A word on extremism — The way to beat extremism is show the world that they are losers. Right now, they seem to be winners, of sorts. That’s what drives their recruitment. But no one wants to die for a clearly lost cause. We have the power, along with our NATO allies, to relegate them to the ash heap of losers. We MUST do that, or the threat will grow until it may not be containable. And evil (extremism without regard for human life, as a very secular definition) will always exist in some form this side of Heaven. Each generation will have some form of it that threatens, and each generation will have to choose to find the courage to relegate that threat to the ash heap of historical losers. It will go on this way, until Christ returns.

    Love you, my brother! Thanks for letting me “blog” on your blog!

    • Mick Mick says:

      Thanks for the very lengthy and well thought out response. As mentioned, since we know each other personally, it makes it easier to have this discussion face to face. Which is something I still prefer over written media which doesn’t convey our sentiments and feelings very well.

      One final written clarification perhaps. I am not advocating we shouldn’t do anything. I know we have to do something. But what I have a hard time understanding is that we seem to want to convince the government to act according to our beliefs when it comes to certain matters (marriage and abortion being the main ones), while at the same time calling for the government to act contrary to another one of our core beliefs, e.g. to take care of our neighbor. Why ? Because we are scared ? Because we are at risk ? Because it threatens our safety ? My safety and personal welfare are nowhere guaranteed in Scripture. The opposite however is predicted repeatedly.
      Hence I just don’t understand this call to government for agreeing with some of our beliefs, while at the same time disregarding others. To me, that sounds too much like “Pick and Choose”. I guess I’m an “all or nothing” guy, but I look forward to talking and trying to understand how we can rhyme them together.
      In Christ

  2. Micchel says:

    I understand your concerns about being consistent in our influence toward government. But the consistency question cuts both ways. Ask yourself, do you or did you personally quote scripture to influence our govt or culture when the topics of abortion or gay marriage have been current? Do you personally and publicly ask the govt to follow scripture on these particular social issues? If so, you are consistent. If not, then the question of your blog is also to yourself — Why do you pick and choose?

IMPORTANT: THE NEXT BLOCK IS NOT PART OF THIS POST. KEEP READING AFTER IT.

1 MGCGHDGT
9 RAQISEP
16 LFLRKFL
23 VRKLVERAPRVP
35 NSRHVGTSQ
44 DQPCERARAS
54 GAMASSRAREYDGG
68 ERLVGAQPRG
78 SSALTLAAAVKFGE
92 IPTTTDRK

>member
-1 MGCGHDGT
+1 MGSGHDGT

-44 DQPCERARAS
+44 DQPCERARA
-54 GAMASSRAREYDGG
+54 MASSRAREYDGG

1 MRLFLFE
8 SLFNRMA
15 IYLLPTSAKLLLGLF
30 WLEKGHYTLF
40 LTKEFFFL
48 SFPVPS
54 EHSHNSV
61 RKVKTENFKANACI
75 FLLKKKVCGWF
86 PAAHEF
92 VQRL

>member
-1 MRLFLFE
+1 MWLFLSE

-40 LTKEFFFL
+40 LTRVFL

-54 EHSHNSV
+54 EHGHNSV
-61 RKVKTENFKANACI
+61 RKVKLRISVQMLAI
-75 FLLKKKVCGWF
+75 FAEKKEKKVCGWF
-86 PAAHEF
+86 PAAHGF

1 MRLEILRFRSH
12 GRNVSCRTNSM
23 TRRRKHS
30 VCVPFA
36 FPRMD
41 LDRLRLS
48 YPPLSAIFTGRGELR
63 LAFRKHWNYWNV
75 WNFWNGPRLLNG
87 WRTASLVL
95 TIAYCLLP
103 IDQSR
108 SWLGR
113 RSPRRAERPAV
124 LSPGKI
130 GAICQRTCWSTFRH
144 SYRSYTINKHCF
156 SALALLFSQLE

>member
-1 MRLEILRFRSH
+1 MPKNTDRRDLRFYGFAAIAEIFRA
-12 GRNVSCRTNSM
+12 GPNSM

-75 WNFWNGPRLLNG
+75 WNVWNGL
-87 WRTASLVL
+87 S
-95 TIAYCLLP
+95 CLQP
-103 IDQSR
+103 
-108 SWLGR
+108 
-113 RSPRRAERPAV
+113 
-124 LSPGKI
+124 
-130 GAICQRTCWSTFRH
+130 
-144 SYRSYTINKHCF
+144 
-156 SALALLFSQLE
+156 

• Mick Mick says:

      Great point and you would indeed be correct were it not for the fact that I have not called or tried to influence the government in the refugee matter. That is not what this post is about. It is about pointing out that IF you want government to adhere to our Christian ethics, it’s an all or nothing debate. Now, if you want to know whether I believe the government should adhere to our Christian ethics or not, feel free to swing by and chat since we have the luxury of having that discussion face to face.

  3. Micchel says:

    Neither have I tried to specifically influence govt on the refugee debate. But you didn’t specify the Christians you were speaking to, or limit it to only those who HAVE tried to influence govt. Your blog is a general accusation. Personally, on social media I have noticed that many of the Christians who are relatively silent on the social matters of gay marriage and abortion are suddenly all about posting links about obeying Christ in our national policy, and trying to “guilt” other Christians into the cause based upon Scripture. So that’s why I say, the question of consistency cuts both ways, although you only one point out one side of the inconsistency in your blog. Yes, we can chat face to face anytime. I just do better, honestly, in writing, partly because I can think through my thoughts better, and also I’m kind of an introvert. Take care, my friend.

    • Mick Mick says:

      ISIS/Daesh has already won if they can sow this much division amongst Christian brothers and sisters 😉

      • Micchel says:

        I don’t think disagreement necessarily means division. There has been disagreement at every stage of Christian history, and we have worked through much of it. It’s disrespect that leads to division. But I do not disrespect your blog or your opinion; I only seek to show another side respectfully. Thank you for letting me do so. (and you can delete this thread b/c my comment at 12:20 was not finished when I entered it. See the one below at 12:33, thx.)

  4. Micchel says:

    Neither have I tried to specifically influence GOVT on the refugee debate. But you didn’t specify the Christians you were speaking to, or limit it to only those who HAVE tried to influence govt specifically. Your blog post does seem to attempt to influence opinions on the matters of receiving refugees (point #1) and also attitudes about extremism (point #3), and not exclusively about ethical inconsistency (point #2). Personally, on social media I have noticed that many of the Christians who are relatively silent on the matters of gay marriage and abortion are suddenly all about posting links about obeying Christ in our national policy, and trying to “guilt” other Christians into the cause based upon Scripture. So that’s why I say, the question of consistency cuts both ways. Yes, we can chat face to face anytime. I just go more deeply, honestly, in writing, partly because I can think through my thoughts better, and also I’m kind of an introvert. Take care, my friend. And you can delete that “undefined” post which was entered before I was finished. Sorry ’bout that.